The current and voltage signal are measured from the main
AC line by using Current Transformer and Potential
Transformer respectively the output of these CT and PT’s
are given to Op-Amp LM 339 the combination of potential

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418

Power Factor Improvement for Three Phase Induction Motor using PSoC 3 (Programmable System on Chip)
(IJSRD/Vol. 3/Issue 09/2015/102)

transformer and OP-Amp forms zero cross detector (ZCD
PT) also combination of current transformer and OP-Amp
forms zero cross detector (ZCD CT) these zero cross
detectors individually converts both current and voltage
waveforms to square wave and detects zero crossing of
voltage and current.
B. Operation of Relay:
If PSoC3 microcontroller output is high then transistors
turns ON, establishing sufficient current through the coil of
the electromagnet to close the relay and capacitor will be
connected parallel to the load. Problem can now develop
when the microcontroller signal is removed from the base to
turn off the transistor and de-energize the relay. Trying to
change the current through an inductive element too quickly
may result in an inductivekick that could damage
surrounding elements or thesystem itself. This destructive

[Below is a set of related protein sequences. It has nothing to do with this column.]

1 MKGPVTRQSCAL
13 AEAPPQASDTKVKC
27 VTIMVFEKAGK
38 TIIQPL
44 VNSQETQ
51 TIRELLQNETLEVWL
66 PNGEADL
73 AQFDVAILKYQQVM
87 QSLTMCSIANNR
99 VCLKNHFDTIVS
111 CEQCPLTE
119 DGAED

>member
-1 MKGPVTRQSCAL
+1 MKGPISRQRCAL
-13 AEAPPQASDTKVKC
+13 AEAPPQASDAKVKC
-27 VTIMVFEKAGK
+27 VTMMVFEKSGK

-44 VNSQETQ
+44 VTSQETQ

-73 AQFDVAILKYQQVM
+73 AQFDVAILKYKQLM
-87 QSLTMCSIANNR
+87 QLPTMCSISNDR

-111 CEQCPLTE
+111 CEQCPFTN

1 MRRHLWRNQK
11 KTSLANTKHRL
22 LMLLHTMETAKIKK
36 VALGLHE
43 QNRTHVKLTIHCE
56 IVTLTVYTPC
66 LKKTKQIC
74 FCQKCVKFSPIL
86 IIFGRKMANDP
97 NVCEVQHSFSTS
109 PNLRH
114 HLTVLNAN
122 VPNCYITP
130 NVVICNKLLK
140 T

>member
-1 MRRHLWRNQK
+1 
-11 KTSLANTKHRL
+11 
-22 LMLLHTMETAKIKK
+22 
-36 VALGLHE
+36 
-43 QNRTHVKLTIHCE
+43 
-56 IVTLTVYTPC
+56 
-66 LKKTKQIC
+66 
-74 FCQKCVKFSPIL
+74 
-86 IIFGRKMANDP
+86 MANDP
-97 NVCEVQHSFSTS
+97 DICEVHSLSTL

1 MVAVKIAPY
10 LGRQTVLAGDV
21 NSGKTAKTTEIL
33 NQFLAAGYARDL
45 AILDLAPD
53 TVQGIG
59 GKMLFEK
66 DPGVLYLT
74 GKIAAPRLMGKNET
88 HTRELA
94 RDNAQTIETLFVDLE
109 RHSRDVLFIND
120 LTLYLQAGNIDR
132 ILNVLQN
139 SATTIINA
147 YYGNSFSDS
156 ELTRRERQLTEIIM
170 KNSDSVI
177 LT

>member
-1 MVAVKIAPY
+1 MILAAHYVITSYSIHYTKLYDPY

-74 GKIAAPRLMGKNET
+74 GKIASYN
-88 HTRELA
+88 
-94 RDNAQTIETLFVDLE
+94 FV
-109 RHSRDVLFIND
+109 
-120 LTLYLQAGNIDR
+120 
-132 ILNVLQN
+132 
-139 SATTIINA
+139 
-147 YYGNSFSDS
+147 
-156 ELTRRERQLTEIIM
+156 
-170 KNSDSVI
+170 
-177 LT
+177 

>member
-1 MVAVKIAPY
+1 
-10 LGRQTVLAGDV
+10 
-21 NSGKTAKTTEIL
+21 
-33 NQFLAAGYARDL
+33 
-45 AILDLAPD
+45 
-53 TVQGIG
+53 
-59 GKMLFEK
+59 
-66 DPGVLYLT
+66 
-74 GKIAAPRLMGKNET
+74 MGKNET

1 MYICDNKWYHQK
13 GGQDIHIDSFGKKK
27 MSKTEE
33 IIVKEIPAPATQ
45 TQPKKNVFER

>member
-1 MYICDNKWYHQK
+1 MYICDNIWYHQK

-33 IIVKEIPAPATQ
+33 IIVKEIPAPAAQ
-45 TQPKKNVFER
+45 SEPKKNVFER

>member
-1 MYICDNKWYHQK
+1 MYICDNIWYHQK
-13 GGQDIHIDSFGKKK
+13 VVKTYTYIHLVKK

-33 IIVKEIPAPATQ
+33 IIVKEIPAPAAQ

action can be subdued by placing a diode across the coils
shown in Fig.4. During the ON state of transistor, the diode
is back-biased; it sits like an open circuit and doesn’t affect
a thing. However, when the transistor turns off the voltage
across the coil will reverse and will forward-bias the diode,
placing the diode in it’s ON state. The current through the
inductor established during the on state of the transistor can
then continue to flow through the diode, eliminating the
sever change in current level. The diode must have a current
rating to match the current through the inductor and the
transistor when in the ON state. Thus the capacitor is
connected parallel across the load by relay without any
hazard.

Fig. 4: Relay Circuit
C. The Capacitors- Bank:
When power factor improvement capacitor banks are
designed and arranged properly, the PF correction scheme